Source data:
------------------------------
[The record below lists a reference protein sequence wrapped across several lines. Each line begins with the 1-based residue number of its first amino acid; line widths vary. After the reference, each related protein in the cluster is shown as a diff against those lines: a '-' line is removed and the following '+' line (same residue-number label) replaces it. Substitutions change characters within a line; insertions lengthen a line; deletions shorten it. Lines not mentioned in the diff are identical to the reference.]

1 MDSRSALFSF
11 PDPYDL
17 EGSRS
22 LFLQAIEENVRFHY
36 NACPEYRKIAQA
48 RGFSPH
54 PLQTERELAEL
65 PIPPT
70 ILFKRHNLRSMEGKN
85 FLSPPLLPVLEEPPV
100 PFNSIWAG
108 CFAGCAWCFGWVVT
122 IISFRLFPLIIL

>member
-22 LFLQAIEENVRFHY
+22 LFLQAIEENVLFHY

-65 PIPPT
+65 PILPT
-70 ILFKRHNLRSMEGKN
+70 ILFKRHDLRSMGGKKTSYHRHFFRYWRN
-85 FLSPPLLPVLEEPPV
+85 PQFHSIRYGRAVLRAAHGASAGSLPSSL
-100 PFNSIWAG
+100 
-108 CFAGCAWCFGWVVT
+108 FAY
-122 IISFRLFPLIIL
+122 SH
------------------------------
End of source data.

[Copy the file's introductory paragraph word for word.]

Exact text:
[The record below lists a reference protein sequence wrapped across several lines. Each line begins with the 1-based residue number of its first amino acid; line widths vary. After the reference, each related protein in the cluster is shown as a diff against those lines: a '-' line is removed and the following '+' line (same residue-number label) replaces it. Substitutions change characters within a line; insertions lengthen a line; deletions shorten it. Lines not mentioned in the diff are identical to the reference.]